When rumors of a trade began flying several days ago, Mirabelli told Padres GM Kevin Towers that he would be more than amenable to returning to Boston. Towers and Boston GM Theo Epstein made it happen with a swap of Mirabelli for Bard, right-handed pitcher Cla Meredith and a player to be named or cash.

The Boston-New York rivalry being what it is, Yankees GM Brian Cashman put in a feeler or two during the process just to "run interference.'' Even if the Yankees were driving up Boston's price or delaying the Red Sox's acquisition of Wakefield by a day or two, Cashman figured it was worth a shot. "If you can turn a one-horse race into a two-horse race, you have to look into it,'' Cashman said.

With an assist from the local cops, Mirabelli made it in time to catch seven innings from Wakefield, and he looked as if he never left. Francona says there's a knack for catching the knuckleball that's difficult to define. You let the ball get deep, relax enough not to stab at it, and if things work out according to plan, you're not on a first-name basis with the fans behind the screen.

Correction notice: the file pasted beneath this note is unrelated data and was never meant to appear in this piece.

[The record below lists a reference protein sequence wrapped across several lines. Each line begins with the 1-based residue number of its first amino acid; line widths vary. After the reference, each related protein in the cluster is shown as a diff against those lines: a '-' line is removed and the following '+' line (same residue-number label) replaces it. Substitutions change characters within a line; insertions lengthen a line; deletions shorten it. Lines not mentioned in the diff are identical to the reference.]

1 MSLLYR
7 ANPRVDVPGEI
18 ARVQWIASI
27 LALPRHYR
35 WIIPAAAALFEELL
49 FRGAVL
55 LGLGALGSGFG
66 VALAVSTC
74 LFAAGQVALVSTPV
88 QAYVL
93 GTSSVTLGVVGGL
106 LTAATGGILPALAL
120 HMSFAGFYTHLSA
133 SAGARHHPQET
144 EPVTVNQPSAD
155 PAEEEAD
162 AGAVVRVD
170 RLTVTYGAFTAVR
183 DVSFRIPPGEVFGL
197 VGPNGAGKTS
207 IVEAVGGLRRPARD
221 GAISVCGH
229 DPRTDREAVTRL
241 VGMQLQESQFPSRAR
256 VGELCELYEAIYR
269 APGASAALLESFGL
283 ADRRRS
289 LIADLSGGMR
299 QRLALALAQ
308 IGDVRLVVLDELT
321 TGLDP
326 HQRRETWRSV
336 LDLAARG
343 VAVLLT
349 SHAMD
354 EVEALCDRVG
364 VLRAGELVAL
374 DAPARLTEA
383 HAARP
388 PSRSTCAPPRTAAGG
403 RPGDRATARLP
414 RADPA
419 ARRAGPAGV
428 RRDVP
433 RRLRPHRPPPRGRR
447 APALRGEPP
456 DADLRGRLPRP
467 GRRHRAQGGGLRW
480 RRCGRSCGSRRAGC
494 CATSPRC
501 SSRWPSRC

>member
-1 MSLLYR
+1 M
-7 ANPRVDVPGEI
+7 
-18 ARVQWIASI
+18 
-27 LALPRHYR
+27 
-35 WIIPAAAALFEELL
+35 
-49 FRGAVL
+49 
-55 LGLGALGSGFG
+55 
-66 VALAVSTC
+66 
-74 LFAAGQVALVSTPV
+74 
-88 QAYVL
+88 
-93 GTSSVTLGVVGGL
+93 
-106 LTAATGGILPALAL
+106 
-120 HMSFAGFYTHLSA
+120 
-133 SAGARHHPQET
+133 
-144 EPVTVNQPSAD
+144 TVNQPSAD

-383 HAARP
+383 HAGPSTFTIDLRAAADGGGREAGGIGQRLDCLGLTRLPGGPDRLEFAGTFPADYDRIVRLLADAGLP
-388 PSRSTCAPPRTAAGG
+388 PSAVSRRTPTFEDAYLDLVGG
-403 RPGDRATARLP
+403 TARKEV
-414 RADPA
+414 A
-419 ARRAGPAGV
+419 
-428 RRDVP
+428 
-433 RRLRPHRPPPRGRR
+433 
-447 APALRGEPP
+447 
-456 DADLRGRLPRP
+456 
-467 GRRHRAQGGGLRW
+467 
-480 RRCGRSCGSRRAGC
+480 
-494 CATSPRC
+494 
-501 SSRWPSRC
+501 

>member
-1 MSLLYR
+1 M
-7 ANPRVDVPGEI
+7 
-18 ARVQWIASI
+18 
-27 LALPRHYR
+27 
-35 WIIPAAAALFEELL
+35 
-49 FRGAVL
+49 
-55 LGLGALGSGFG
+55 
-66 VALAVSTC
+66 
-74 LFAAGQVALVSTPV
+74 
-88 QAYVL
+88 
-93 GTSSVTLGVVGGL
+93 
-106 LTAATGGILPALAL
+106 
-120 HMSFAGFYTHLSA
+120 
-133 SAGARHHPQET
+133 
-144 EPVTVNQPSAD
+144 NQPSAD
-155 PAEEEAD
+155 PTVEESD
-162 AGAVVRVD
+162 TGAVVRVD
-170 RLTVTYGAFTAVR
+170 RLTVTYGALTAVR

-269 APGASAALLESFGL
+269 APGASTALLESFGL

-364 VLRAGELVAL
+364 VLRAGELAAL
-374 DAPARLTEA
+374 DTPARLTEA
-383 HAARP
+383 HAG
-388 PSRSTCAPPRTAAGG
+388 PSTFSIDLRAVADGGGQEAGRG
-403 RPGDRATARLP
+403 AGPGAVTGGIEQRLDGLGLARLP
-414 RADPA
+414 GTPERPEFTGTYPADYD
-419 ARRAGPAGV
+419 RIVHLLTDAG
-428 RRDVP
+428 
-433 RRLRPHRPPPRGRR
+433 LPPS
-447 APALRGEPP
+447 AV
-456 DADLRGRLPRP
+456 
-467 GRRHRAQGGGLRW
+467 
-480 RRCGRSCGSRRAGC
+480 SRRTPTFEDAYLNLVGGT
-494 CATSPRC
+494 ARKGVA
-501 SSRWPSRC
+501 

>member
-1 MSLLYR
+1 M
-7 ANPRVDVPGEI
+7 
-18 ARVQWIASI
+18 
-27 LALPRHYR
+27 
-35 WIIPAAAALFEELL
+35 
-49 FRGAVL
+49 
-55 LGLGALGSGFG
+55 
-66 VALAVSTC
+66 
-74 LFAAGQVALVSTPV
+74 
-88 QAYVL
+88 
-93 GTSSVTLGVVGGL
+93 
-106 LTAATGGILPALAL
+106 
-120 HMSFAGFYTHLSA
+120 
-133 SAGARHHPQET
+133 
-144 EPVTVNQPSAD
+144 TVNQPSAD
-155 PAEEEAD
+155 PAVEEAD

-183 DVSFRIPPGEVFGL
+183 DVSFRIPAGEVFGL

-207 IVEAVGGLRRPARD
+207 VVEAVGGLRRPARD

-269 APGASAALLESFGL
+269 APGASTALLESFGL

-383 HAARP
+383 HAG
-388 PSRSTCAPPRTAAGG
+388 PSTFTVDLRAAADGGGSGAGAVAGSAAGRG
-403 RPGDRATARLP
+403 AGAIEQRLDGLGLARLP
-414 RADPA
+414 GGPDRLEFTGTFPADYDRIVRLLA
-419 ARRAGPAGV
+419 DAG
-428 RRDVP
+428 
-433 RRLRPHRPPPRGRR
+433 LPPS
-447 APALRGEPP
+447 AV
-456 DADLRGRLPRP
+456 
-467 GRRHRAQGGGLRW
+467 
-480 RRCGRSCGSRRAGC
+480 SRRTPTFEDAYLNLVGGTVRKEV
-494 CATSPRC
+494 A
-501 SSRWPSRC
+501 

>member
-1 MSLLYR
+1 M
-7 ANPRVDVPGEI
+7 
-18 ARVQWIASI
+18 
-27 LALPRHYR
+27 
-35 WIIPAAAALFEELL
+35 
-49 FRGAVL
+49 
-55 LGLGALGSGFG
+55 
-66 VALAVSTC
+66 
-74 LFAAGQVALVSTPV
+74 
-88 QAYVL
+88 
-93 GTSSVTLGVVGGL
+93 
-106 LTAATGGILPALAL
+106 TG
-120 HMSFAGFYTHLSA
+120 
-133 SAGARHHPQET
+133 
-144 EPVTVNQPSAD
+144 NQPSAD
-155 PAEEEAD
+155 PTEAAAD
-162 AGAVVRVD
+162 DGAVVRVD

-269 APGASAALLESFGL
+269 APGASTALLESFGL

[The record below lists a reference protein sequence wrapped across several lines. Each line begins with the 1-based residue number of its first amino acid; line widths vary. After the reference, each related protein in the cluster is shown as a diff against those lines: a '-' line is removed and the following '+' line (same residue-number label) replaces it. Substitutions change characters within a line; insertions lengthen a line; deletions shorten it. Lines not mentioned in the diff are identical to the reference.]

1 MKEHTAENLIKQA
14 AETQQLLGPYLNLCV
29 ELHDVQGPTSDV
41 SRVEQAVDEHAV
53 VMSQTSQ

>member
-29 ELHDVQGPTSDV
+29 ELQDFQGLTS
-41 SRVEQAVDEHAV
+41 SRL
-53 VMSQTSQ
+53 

"It's kind of an art, and [Mirabelli] knows how to do it,'' Francona said.

Mirabelli even threw out Bubba Crosby on an attempted steal of second base in the third inning. Not bad for a guy who was fried from flying coast-to-coast.

"The whole time on the flight I'm thinking, 'There's no possible way this is going to work out,' '' Mirabelli said. "I'm glad I got through it, because I was as nervous as anything. I don't think I've ever been that nervous in a ballgame before in my career.''

All in all, it was a pretty good ending to a crazy day. No passed balls. One standing ovation. One productive homecoming. At least for the Boston guy.

Jerry Crasnick covers baseball for ESPN Insider. His book "License To Deal" was published by Rodale. Click here to order a copy. Jerry can be reached via e-mail.

Jerry Crasnick | email

ESPN.com MLB Sr. Writer